‘Look out!’ cried Mum as Dad braked to miss a large white duck waddling across the driveway.
I pressed my face to the window. I knew staying with Aunt Evie would be different, but I hadn’t expected an old sandstone cottage almost ready to collapse. Nor was I prepared for the raggle-taggle gypsy striding towards us. I swallowed hard. Tall and thin, with her dark curly hair tied up in a red scarf, Aunt Evie didn’t look anything like Dad. Plus, she wore socks with her sandals. Dad never wore sandals.
Nine-year-old Minnie, known as ‘Mouse’, is accustomed to being looked after by her loving but very protective parents. So when they tell her they are going to Ireland and she’s going to stay with the aunt she hardly knows, who lives in country South Australia, she’s understandably apprehensive. As if that’s not enough, she also discovers that the house is home to a wombat called Miss Pearl and a duck called Pumpkin. AND she has to attend school while she stays with Aunt Evie. Altogether, it’s not shaping up to be much fun. But Miss Pearl immediately befriends her, and despite a rocky start, school’s not all bad. But there’s a problem. While Mouse very quickly comes to love Miss Pearl, not everyone in the district is as fond of wombats.
Mouse is not used to independence, making her own decisions, and she’s a bit gobsmacked that she has to stay with her quirky aunt in the country. She’s not that excited about Aunt Evie’s neighbour either, and her neighbour’s not that thrilled about city girls. But she does find a friend in her neighbour’s son Harry. Quiet Mouse discovers her voice here in the country where not everyone loves all the wildlife. Her stay with Aunt Evie tips her world upside down in ways she could never have predicted. Themes of friendship, compromise, family and wildlife. Recommended for independent readers.
Wombat Warriors, Samantha Wheeler
UQP 2017 ISBN: 9780702259586
review by Claire Saxby, Children’s author and bookseller
Just hear those sleigh bells jingling,
Come on, it’s lovely weather
For a sleigh ride together with you.
This popular Christmas song filled with mentions of snow and sleighs seems an unlikely choice for an Australian picture book, but illustrator Matt Shanks has given it a very Australian makeover. The words are unchanged, but the sleigh bells belong to an icecream van, and the sleigh is a trailer towed behind it. The ice and snow come from an esky. The pages are also populated with a cast of Australian animals – koalas, wombats, numbats, galahs, echidnas and more are picked up in the icecream van sleigh and end up at the beach where the van’s driver is revealed as a penguin.
Youngsters will love seeing the song interpreted in a beach and outback setting, and there is a bonus CD featuring the song performed by Hum,an Nature and Jessica Mauboy, so they will be able to sing along.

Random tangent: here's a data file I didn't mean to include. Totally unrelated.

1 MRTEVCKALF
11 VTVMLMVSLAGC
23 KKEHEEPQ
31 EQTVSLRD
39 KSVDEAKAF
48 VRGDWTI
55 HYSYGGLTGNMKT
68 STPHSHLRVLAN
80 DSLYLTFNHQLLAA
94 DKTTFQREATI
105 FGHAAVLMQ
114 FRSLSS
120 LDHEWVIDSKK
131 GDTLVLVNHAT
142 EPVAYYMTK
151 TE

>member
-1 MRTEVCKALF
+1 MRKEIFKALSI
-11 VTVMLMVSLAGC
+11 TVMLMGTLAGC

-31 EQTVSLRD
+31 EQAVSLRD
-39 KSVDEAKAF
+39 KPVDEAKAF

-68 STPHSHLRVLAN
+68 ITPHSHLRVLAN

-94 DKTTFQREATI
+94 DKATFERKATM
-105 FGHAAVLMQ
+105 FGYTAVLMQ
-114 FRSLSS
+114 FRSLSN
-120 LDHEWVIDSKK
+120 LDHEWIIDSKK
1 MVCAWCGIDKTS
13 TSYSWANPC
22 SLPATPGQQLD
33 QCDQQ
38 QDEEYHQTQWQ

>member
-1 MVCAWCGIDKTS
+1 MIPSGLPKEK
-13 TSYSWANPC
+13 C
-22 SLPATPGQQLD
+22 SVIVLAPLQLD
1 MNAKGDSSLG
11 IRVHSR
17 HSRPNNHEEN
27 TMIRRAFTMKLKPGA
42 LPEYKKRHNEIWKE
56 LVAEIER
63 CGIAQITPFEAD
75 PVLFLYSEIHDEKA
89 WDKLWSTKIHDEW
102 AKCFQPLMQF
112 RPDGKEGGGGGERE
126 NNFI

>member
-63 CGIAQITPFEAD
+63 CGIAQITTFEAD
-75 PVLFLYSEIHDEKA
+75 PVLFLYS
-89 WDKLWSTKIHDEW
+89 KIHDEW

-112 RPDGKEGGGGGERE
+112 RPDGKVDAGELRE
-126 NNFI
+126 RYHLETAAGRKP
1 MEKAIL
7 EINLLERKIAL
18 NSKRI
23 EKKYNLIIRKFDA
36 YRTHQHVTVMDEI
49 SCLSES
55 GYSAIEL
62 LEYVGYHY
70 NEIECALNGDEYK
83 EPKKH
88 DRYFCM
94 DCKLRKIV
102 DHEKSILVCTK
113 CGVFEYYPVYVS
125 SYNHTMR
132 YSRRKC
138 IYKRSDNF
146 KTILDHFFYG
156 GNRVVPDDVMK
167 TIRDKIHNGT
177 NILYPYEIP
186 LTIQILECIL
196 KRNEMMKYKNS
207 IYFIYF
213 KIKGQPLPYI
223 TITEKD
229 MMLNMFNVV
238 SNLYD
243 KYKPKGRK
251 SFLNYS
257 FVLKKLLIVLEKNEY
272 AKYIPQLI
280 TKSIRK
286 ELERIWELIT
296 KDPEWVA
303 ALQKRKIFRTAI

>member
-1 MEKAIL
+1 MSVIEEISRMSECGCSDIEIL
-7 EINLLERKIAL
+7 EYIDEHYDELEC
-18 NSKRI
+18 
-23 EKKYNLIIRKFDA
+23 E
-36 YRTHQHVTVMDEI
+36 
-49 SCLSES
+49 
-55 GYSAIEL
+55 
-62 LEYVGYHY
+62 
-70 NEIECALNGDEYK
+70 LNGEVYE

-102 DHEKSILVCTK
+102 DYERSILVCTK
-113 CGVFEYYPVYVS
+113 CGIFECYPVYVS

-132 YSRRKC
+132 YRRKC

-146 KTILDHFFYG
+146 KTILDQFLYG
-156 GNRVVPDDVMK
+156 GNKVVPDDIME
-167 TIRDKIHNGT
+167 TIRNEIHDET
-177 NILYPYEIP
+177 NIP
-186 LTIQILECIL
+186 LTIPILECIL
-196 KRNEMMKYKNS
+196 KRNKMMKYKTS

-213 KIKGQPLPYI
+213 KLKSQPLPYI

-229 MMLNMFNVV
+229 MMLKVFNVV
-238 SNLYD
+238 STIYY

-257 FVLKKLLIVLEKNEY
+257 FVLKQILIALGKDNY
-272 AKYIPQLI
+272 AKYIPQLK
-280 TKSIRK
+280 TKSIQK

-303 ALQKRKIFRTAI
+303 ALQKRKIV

Sleigh Ride, by L. Anderson & M. Parish, illustrated by Matt Shanks
Snow on the stockman’s hut
Snow on the crows
Snow on the woollybutt
Snow on my … NOSE!
A little wombat takes a stroll across the winter landscape of Australia’s High Country watching the snow on the animals, birds, people and plants – and on himself as well. The snow is fun, but Wombat is happy to snuggle down for a sleep in the only place with no snow – his burrow.
The Snow Wombat is a beautiful picture book featuring gentle rhyming text and divine watercolour and ink outline illustrations. T
The story is simple, with youngsters likely to predict the rhymes on early readings and subsequently remember and join in. Adults shouldn’t mind the repeated rereadings, with the rhyme scanning well. The illustrations bring he winter landscape to life, with the wombat being particularly delightful.
The Snow Wombat, by Susannah Chambers & Mark Jackson
Allen & Unwin, 2016
The animals floated on the waves.
They BOBBED and BOUNCED.
SURFED and SPLASHED.
They were having a wonderful time.
Echidna Jim went for a swim.
It’s a very hot day, but the animals don’t mind. Dingo has fixed the old blue bus that used to sit in the creek – and he’s taking everyone to the beach for a swim. At the beach everyone blows up their inflatable toys and swim rings, and has a lot of fun – until Echidna Jim joins in. His spikes wreak havoc, popping the inflatables – which could be a disaster, but instead, adds to the fun as the animals whoosh around.
Echidna Jim Went for a Swim is a humorous picture book story featuring lots of favourite Australian animals, including the echidna, the wombat, a platypus, an emu, a kangaroo and more, as well as all the fun of a bus ride and a trip to the beach. With lots of golden sand and watery aquas and blues, as well as the colourful inflatables and the browns and greys of the animals themselves, the illustrations fill the pages with movement and fun.
Echidna Jim Went for a Swim, by Phil Cummings & Laura Wood
Hop up, wiggle over, wakey wakey, HUNGRY!
Crunch crunch, gobble gobble, lick lick, MORE!
So begins this beautiful little movement and sound filled offering for early childhood audiences. This unconventional animal family – Mum is a koala, Dad a big red kangaroo, and the nine children include a wombat, an echidna, a bilby and more – move through the day joyfully, from wake up till bedtime.